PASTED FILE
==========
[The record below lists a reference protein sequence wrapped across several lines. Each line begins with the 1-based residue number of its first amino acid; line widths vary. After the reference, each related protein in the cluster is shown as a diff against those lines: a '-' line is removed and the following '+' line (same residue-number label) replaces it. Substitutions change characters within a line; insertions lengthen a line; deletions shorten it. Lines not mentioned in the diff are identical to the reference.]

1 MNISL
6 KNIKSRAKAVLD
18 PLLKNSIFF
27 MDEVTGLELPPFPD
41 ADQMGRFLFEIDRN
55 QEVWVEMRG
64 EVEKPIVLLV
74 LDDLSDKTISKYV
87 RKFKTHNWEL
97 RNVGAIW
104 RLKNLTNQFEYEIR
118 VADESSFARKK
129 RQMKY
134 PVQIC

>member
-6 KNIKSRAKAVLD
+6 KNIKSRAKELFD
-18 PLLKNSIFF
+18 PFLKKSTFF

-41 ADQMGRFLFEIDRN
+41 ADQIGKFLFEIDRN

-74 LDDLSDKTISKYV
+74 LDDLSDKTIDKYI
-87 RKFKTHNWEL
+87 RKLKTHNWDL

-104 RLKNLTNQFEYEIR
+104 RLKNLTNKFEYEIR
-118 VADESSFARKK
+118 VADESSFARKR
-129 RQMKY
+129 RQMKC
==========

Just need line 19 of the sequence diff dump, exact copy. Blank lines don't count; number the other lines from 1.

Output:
-18 PLLKNSIFF